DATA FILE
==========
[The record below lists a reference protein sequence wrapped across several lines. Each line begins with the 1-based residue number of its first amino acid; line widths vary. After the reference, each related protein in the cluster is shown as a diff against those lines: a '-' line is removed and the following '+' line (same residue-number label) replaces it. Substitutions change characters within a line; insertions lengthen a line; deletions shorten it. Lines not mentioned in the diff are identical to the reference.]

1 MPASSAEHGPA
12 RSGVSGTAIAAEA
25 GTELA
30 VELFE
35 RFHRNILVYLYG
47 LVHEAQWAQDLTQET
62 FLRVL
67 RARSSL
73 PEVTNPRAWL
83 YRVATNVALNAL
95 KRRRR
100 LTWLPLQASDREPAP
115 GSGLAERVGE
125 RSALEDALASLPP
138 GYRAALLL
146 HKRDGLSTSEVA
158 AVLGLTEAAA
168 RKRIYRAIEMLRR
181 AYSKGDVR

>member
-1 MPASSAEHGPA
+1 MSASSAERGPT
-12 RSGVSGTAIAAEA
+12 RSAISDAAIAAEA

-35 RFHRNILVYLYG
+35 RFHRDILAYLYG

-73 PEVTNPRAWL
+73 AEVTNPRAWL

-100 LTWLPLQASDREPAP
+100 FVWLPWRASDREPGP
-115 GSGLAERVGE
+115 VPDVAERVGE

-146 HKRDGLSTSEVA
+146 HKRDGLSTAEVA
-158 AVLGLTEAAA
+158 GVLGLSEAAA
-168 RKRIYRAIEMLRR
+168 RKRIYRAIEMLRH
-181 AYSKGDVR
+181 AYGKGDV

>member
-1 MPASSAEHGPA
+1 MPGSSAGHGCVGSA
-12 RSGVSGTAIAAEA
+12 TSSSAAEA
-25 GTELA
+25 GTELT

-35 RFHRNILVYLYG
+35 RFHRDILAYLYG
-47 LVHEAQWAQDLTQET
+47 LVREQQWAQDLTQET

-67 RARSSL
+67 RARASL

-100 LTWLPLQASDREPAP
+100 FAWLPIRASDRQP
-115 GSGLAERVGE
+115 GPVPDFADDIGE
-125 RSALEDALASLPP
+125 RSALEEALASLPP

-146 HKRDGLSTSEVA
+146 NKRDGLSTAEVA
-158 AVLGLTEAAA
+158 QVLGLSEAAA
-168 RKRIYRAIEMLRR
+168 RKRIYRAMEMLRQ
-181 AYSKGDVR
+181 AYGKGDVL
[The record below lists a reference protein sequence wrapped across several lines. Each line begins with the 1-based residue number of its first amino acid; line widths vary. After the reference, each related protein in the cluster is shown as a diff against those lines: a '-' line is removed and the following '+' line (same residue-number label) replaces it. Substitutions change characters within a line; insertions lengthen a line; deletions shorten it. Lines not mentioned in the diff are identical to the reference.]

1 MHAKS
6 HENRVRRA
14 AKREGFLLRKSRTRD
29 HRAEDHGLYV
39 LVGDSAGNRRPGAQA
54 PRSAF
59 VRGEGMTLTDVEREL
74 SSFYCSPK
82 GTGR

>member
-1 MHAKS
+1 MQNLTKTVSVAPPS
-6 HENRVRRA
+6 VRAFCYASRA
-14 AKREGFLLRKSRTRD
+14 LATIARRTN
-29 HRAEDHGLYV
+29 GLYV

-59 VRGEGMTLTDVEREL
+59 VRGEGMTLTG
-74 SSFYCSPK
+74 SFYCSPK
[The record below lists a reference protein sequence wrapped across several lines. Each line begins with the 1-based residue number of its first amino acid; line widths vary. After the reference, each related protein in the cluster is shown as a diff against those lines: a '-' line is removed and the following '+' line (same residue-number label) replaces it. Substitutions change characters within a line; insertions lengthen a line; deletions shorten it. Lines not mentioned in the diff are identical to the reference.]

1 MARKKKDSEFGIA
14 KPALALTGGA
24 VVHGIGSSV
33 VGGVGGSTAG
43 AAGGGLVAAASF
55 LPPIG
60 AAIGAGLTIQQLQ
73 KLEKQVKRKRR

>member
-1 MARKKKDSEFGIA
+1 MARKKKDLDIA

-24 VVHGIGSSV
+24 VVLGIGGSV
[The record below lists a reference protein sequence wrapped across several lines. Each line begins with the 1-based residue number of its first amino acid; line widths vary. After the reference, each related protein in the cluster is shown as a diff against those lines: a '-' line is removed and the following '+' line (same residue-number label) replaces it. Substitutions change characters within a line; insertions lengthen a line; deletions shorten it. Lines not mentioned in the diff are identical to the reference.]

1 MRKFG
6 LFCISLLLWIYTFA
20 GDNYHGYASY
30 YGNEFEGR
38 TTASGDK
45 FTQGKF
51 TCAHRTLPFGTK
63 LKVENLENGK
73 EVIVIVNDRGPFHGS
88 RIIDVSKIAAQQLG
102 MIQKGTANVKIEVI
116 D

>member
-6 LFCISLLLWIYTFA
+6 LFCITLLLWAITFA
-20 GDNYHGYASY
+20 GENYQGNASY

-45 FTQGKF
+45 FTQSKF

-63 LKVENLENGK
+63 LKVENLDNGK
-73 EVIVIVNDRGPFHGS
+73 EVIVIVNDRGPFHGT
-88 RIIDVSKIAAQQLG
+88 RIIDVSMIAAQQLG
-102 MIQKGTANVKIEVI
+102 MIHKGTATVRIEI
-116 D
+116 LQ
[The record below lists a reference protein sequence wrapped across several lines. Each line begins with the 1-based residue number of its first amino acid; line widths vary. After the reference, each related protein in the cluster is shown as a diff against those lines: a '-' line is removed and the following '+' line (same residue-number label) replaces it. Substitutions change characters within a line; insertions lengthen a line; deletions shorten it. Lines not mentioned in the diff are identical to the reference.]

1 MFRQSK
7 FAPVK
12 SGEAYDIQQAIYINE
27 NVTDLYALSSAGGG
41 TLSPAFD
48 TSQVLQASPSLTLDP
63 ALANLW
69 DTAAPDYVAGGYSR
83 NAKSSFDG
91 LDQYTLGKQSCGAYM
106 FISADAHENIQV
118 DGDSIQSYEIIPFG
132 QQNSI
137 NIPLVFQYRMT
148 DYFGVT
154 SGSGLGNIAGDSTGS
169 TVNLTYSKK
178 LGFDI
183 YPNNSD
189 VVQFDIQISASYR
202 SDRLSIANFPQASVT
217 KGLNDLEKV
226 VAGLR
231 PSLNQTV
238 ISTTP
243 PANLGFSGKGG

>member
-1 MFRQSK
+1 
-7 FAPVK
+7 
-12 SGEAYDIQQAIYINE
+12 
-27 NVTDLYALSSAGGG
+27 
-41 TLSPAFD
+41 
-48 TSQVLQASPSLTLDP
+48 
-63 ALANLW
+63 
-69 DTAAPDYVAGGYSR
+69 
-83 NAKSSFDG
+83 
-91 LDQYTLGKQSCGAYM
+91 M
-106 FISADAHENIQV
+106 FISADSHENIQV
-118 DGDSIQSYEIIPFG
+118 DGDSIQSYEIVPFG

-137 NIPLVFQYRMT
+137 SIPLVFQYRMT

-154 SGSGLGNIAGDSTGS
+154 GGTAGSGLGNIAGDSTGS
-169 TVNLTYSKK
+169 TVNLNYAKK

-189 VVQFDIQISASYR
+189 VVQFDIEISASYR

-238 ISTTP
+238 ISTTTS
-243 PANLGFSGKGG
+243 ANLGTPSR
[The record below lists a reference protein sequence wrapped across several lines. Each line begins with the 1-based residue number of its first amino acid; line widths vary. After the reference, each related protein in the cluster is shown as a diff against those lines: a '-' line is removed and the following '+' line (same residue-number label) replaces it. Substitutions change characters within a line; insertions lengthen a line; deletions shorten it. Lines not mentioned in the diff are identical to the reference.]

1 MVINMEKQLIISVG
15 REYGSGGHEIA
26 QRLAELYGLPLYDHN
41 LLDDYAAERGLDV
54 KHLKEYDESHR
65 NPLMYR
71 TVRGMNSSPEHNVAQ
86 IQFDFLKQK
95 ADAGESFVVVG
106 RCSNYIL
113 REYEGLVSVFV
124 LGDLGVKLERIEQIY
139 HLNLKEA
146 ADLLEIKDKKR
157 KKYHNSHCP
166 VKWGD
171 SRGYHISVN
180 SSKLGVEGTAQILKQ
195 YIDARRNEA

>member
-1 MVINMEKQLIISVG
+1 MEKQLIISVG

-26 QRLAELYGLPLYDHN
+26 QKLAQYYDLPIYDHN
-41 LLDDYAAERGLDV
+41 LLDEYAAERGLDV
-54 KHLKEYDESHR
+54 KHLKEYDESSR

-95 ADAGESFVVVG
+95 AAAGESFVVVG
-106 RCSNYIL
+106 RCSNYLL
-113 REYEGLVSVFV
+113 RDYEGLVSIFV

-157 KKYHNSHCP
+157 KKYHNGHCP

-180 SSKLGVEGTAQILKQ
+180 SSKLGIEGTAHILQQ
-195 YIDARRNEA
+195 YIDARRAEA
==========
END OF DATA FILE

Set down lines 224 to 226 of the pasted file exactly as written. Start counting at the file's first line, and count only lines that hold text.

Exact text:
+26 QKLAQYYDLPIYDHN
-41 LLDDYAAERGLDV
+41 LLDEYAAERGLDV